Has it been a year already? Marking the anniversary since the legalization of cannabis in Canada brings with it an even more exciting milestone for the market - the addition of edibles, concentrates, and topicals. It's a promising step for the industry at large in encouraging healthy competition. More importantly, it shines a light on the behind-the-scenes work to ensure safe practices and responsible processing for every product bound for the market.
Reaching this point in the journey of legalization certainly didn't happen overnight. It's a significant shift in both policy and mindset that hasn't happened since the end of alcohol prohibition. In fact, this recent news has been in the works for years, just not out in the open. A task force comprised of consultants, federal bodies, and industry experts have been leading studies and gathering facts to develop the framework for what's been coined 'Legalization 2.0'.
What took so long exactly? Most of those closed-door conversations centered around establishing what safe consumption limits looked like, which standard packaging rules to apply, and how to enforce specific marketing standards. As straight forward as those measures may seem to anxious consumers, it's a learning curve that will take some time for even for the most prepared in the industry to get right, and a valid reason behind the uncertainty on how soon products will hit stores. In line with Health Canada’s mandatory 60-day notice period for companies to submit documented proof of compliance, it's assumed the mass availability of such products won’t happen before January of 2020.
For more information on Canadian Regulations, visit the Government of Canada website.
A Battle with the Black Market
While a progressive move, Canada's strict regulations on cannabis are set to ensure the health and safety of the public, with ambitions to displace the industry’s black market. Global research consultancy firm Deloitte estimates that the second wave of cannabis legalization is expected to open a $2.7 billion market in Canada, with cannabis-extract-based products accounting for about $1.6 billion. Figures like these pose a question of how the 'bad guys' fit into that future equation. Recent scandals of THC-vaping products suggested to be tied to illegal vendors have created an air of caution with consumers and opened the gates of opportunity for those able to answer the demand with safe, consistent, and affordable product lines. As the legal industry matures and responds to the factors that have kept the illegal side booming -- which include cost, location, and supply -- it’s bound to cut deep with the black market.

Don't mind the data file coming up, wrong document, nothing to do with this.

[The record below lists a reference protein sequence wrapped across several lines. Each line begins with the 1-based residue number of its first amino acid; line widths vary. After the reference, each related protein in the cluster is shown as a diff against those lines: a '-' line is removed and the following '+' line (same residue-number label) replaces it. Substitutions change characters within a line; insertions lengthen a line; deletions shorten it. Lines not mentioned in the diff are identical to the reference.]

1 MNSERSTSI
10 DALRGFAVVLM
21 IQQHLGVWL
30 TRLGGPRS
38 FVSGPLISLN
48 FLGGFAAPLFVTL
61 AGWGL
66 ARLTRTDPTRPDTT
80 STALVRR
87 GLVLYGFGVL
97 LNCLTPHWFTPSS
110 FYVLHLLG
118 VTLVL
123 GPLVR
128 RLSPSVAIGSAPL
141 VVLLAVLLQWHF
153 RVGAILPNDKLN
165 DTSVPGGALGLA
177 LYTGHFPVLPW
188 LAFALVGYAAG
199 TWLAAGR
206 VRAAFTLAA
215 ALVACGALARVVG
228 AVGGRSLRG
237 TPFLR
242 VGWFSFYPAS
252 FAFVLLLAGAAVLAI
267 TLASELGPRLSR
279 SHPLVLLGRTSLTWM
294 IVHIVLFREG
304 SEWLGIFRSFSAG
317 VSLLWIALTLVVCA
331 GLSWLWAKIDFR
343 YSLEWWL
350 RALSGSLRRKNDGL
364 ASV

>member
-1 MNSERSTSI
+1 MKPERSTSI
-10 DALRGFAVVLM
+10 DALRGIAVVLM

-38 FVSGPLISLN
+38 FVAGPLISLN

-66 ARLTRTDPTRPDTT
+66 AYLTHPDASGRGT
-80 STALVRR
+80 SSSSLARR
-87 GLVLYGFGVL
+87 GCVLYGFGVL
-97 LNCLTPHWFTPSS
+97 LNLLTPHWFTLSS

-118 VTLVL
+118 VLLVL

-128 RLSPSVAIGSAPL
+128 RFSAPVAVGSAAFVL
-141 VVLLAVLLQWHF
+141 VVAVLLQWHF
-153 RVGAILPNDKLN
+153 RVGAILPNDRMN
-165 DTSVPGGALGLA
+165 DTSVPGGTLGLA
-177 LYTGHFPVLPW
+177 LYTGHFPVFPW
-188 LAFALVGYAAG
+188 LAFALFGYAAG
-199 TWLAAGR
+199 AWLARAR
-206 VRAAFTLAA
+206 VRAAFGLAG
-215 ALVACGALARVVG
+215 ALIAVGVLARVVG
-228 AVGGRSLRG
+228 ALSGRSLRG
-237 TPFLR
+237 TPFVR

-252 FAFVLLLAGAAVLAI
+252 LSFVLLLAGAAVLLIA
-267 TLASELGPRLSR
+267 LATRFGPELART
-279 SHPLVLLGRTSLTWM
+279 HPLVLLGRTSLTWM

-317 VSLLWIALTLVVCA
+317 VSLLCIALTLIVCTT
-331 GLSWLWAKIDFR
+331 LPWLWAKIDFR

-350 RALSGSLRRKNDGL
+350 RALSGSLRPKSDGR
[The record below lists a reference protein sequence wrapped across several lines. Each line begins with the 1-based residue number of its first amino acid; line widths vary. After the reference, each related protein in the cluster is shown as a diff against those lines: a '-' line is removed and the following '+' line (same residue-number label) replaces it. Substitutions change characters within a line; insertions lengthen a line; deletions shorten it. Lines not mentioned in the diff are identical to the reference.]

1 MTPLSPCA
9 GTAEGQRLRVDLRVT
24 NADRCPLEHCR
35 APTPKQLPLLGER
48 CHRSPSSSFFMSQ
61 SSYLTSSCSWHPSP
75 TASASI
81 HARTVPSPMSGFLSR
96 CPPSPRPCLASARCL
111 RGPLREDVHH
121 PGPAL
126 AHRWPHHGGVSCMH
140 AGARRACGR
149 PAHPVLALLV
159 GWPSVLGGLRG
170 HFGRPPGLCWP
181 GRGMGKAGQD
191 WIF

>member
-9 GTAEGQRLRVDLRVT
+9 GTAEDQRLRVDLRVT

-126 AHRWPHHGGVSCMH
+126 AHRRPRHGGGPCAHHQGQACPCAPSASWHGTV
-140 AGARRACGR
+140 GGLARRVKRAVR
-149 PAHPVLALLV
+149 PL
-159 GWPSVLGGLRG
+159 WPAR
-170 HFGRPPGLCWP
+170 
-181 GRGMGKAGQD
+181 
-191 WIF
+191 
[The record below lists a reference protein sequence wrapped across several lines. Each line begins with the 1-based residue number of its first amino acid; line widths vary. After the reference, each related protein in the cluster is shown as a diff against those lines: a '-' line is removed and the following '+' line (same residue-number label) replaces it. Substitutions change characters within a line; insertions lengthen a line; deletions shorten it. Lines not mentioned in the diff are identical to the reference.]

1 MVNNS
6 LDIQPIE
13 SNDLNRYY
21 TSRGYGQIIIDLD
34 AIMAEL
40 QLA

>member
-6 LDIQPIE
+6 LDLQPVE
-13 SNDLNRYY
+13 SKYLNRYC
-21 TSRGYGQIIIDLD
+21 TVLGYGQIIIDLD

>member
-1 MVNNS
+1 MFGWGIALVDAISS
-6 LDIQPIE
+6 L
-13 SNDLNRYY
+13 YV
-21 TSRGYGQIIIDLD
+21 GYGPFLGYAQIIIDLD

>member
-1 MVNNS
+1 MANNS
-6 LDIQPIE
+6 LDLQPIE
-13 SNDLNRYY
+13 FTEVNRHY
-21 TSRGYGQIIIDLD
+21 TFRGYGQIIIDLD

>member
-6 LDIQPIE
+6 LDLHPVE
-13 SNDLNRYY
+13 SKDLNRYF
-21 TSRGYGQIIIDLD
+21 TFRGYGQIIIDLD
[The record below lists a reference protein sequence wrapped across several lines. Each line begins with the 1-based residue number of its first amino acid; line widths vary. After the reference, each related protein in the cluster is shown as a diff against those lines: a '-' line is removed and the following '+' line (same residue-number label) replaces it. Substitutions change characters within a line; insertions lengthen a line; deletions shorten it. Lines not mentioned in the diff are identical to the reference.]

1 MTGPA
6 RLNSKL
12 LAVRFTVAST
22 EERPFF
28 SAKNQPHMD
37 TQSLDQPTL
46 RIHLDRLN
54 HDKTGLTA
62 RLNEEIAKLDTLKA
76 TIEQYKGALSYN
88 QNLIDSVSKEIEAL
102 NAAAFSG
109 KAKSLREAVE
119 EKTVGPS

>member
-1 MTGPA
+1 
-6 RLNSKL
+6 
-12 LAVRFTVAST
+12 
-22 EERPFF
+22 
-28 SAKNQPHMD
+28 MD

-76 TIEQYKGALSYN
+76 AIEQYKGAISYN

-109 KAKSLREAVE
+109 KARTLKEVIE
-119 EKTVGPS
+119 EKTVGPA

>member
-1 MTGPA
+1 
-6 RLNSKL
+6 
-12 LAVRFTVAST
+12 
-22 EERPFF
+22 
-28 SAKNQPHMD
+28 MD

From gummies and creams, cookies, and shatter, keeping these edibles, concentrates, and topicals pure doesn't start in the storefront, rather begins in the stage of turning flower into extracted oils. When it comes to extracting with the cleanest process and producing a pure broad-spectrum output, CO₂ remains the reigning champ. Unlike butane and ethanol methods that are toxic and flammable, CO₂ extraction uses temperature and pressure to produce a clean, quality pull of essential compounds. No harsh residual chemicals or contamination of harmful toxins within the final product - be it concentrates, topicals and edibles - means you can count on it being 100% pure cannabis, and 100% safe.
Learn more about the pure process of CO₂ extraction in our Guided Tour.
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